What is anesthesiology?
Anesthesiology is the practice of medicine dedicated to:
- The comprehensive care of patients before, during, and after surgery and childbirth;
- Critical care medicine, and;
- The treatment of acute and chronic pain.
Several types of anesthesia are available, including general anesthesia, sedation anesthesia, and regional anesthesia. The type of anesthesia that is chosen is based on the patient’s medical history, the planned operation or procedure, and the patient’s preferences.
What does an anesthesiologist do?
A anesthesiologist is responsible for the patient’s well-being before, during, and after surgery. An anesthesiologist will do the following:
- Determine if it is safe to proceed with the anesthetic and surgery or procedure.
- Devise an anesthetic plan with the patient. This is typically general anesthesia, sedation anesthesia, or regional anesthesia such as a spinal, epidural, or regional nerve block (usually accompanied by intravenous sedation).
- Ensure unconsciousness with general anesthesia, or the appropriate level of sedation with sedation anesthesia.
- Monitor and maintain normal vital signs, including respirations (breaths), pulse, blood pressure, and temperature.
- Monitor and maintain normal levels of oxygen in the bloodstream and carbon dioxide gas in the lungs.
- Identify and treat any problem or emergency that may occur before, during, and after the procedure, such as an unexpected or allergic reaction to a medication, bleeding, or an unexpected change in vital signs.
- Minimize the stress response to the operation or procedure to allow the patient to make the best recovery.
- Control pain after surgery.
- Provide ongoing care after the surgery in the anesthesia care unit or intensive care unit.
The anesthesiologist may work with a certified registered nurse anesthetist (CRNA), resident physician, or a student nurse anesthetist. All of these caregivers will be supervised by the anesthesiologist, who retains overall responsibility for the patient’s safety.
With local anesthesia, only the surgical area is numb. Local anesthesia may be given by injection or spray, or as an ointment. You will be awake or moderately sedated. Local anesthesia is often used for outpatient procedures such as foot or hand surgery. Dentist and doctor’s offices usually use this method. You will go home that same day. You may continue to feel numbness in the surgical area afterwards.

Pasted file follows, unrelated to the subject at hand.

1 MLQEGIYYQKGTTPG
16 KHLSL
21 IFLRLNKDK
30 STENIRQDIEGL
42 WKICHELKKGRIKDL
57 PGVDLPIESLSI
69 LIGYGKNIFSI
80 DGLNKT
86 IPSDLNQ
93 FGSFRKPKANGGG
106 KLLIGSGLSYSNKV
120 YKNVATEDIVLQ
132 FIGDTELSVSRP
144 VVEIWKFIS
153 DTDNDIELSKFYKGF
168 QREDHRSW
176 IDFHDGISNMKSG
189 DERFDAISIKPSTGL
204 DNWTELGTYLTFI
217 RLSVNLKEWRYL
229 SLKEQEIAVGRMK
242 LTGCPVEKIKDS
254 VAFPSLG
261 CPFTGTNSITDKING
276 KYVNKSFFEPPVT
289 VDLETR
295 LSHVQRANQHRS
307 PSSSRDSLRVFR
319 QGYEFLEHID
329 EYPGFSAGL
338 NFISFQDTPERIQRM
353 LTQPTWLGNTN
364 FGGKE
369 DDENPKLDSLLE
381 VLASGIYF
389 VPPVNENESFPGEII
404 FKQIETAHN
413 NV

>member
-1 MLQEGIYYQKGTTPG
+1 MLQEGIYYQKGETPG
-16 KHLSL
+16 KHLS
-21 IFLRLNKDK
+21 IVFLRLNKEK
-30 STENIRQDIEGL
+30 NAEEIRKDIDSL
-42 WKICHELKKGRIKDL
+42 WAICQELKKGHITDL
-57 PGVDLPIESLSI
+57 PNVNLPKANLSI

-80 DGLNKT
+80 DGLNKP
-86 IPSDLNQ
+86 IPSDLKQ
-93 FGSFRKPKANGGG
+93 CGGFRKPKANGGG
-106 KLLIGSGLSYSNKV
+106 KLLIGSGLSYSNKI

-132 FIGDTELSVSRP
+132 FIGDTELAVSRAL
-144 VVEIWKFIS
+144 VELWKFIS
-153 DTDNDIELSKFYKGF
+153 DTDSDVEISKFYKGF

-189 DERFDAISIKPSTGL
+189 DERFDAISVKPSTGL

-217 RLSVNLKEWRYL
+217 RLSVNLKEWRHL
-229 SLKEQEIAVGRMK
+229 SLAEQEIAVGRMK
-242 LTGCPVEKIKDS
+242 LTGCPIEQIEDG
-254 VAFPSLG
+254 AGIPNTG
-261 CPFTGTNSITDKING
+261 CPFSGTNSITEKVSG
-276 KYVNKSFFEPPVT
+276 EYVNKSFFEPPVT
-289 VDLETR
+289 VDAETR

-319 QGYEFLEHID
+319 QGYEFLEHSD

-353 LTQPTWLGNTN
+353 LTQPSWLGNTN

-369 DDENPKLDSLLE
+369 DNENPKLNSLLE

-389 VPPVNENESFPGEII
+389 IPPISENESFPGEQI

This form of anesthesia numbs a portion of the body, such as the lower body, with spinal or epidural anesthesia, or an extremity (arm or leg) with nerve block anesthesia. Examples of how regional anesthesia is often used include spinal anesthesia for knee and hip replacement surgery, epidural anesthesia for childbirth, and nerve block anesthesia for shoulder or wrist surgery.
General anesthesia allows your surgery or procedure to be performed safely while you are deeply asleep or unconscious. Your vital organ functions and your vital signs will be monitored and maintained while you are under a general anesthetic. You will also receive pain medication, and your body’s stress response to surgery will be reduced as much as possible. These measures will speed up your recovery after surgery.
What are the risks of anesthesia?
Thanks to technology and advanced medical training, anesthesia is very safe. However, risks do exist and complications can occur. Risk depends on your planned surgery or procedure and your surgical diagnosis, other medical conditions, overall health status, and age. Ask your doctor about specific risks associated with your operation or procedure.
You can reduce your risks of having anesthesia by discussing the following with your surgeon and anesthesiologist beforehand:
- Your health conditions (such as high blood pressure, heart, lung, or liver disease, or diabetes).
- Your blood transfusion history.
- Any history you have of depression or other psychiatric disorders.
- Your recent surgeries and hospitalizations.
- Previous difficulties you have had with anesthesia.
- Your dental history (loose teeth, crowns, or bridges).
- Medications you take (prescription, over-the-counter, or herbal).
- Your medication and food allergy history.
- Your tobacco, alcohol, and recreational drug use history.
- Blood relatives who have had difficulties with anesthesia.